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Odontogenic Keratocyst/Keratocystic Odontogenic Tumor

The odontogenic keratocyst is a developmental odontogenic cyst with a tendency to recur, characterised by a histological appearance of parakeratinized lining epithelium with palisaded ameloblast-like basal cells.

Are significant for three reasons:

1. Greater growth potential than most other odontogenic cysts

2. Higher recurrence rate

3. Possible association with the nevoid basal cell carcinoma syndrome

Although there are wide variations in the reported frequency of OKCs compared with that of other types of odontogenic cysts, most studies indicate that OKCs make up 3% to 11% of all odontogenic cysts.


Clinical features

Peak incidence is between ages 20 and 30 years, but the age range is very broad.

The mandible is usually affected. At least 50% of odontogenic keratocysts form in the posterior body and lower ramus.

Odontogenic keratocysts, like other jaw cysts, are symptomless until the bone is expanded or they become infected, both rare features in this cyst type.

Lesions found in children are often reflective of multiple cysts as a component of NBCCS.

 Approximately 5% of patients with OKCs/KCOTs have multiple cysts and another 5% have NBCCS.

Radiography features

Odontogenic keratocysts produce well-defined radiolucent areas, with a more or less rounded or scalloped margin.

 Some are unilocular, but the majority are multilocular. 

The margin is sharply demarcated and corticated radiographically.

The characteristic growth pattern is evident radiologically and is almost diagnostic. There is extensive spread forward and backward along the medullary cavity with minimal expansion until the whole of the medulla is replaced.

There is minimal displacement and no resorption of teeth or the inferior dental canal.

 In a minority of cases, the cyst may arise at the site of a tooth that has failed to develop (Primordial cyst)

The lack of expansion results in many odontogenic keratocysts being large at time of discovery.

Odontogenic Keratocyst: Key  Features

Aggressive; recurrence risk; association with nevoid basal cell carcinoma syndrome

Solitary cysts: common (5%-15% of odontogenic cysts); recurrence rate 10% to 30%

Multiple cysts: 5% of OKC patients; recurrence greater than with solitary cysts

Syndrome-associated, multiple cysts: 5% of OKC patients; recurrence greater than with multiple cyst

OKCs demonstrate a well-defined radiolucent area with smooth and often corticated margins. Large lesions, particularly in the posterior body and ramus of the mandible, may appear multilocular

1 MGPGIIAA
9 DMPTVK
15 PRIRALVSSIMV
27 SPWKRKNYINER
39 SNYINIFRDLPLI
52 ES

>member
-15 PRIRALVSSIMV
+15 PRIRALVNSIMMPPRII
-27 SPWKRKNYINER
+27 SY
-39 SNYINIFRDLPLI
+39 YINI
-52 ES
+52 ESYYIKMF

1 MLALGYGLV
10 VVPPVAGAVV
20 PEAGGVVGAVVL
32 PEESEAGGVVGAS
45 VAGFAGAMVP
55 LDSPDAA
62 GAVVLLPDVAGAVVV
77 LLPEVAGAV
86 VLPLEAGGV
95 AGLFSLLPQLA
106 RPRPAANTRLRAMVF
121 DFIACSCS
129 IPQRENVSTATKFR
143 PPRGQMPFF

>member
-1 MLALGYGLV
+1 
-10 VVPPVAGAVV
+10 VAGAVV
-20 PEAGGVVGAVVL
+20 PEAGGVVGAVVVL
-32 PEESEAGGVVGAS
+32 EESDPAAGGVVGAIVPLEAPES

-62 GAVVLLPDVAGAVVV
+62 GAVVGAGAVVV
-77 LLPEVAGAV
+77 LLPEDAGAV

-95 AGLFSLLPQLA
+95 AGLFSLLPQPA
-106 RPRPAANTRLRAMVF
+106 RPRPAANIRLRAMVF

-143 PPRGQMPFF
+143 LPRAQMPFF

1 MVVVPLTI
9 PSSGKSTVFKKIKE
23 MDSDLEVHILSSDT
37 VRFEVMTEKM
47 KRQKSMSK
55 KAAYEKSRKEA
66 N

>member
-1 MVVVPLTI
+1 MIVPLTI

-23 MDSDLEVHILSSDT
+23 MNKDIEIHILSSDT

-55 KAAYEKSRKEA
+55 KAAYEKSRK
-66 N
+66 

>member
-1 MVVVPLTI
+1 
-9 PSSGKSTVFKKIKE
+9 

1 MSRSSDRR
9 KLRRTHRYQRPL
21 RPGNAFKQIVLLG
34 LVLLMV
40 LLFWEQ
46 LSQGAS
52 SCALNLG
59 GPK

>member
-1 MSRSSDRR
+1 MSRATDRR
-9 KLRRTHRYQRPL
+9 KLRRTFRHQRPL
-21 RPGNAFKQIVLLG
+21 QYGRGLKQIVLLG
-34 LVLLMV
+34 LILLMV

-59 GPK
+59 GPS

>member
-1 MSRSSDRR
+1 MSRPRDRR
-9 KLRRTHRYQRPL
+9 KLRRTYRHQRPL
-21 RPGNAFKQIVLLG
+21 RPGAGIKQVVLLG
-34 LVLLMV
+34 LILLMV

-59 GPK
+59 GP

Preoperative radiograph showing an extensive radiolucent lesion spanning across the whole length of the mandible from one condyle to the other

Radiograph at 2-year follow-up showing reduction in the radiolucency of the lesion from the periphery, except for the region between lower right lateral incisor and canine

Treatment protocol undertaken in the above case


 Immunohistochemical analysis revealed reduced expression of Ki-67 and B cell lymphoma 2 (bcl-2) markers after marsupialization from 2 separate sites.

Due to incomplete resolution in the lower right anterior region, an aggressive approach by  Surgical curettage along the  associated teeth and cortical plate followed by application of Carnoy's solution.

ing across the whole length of the mandible from one condyle to the other.

 Odontogenic keratocyst. Part of a panoramic tomogram showing typical appearances. The cyst is multilocular and has extended a considerable distance along the medullary cavity without appreciable expansion or displacement of the teeth.

 Odontogenic keratocyst. Huge lesion extending from coronoid to the opposite molar region with minimal tooth displacement or expansion of bone.

• Figure 10-28​Multiloculated odontogenic keratocyst of the mandibular ramus.

An extensive keratocystic odontogenic tumor as a multilocular radiolucent lesion in the left mandibular ramus in close approximation to the impacted third molar.

Graphical network of the top 20 diseases related to Keratocystic Odontogenic Tumor

Differential diagnosis

When cysts are associated with teeth, several entities might be considered, such as dentigerous cyst, ameloblastoma, odontogenic myxoma, adenomatoid odontogenic tumor, and ameloblastic fibroma. Radiolucent, nonodontogenic tumors, such as central giant cell granuloma, traumatic bone cyst, and aneurysmal bone cyst, might be included in a differential diagnosis of this entity in young patients.

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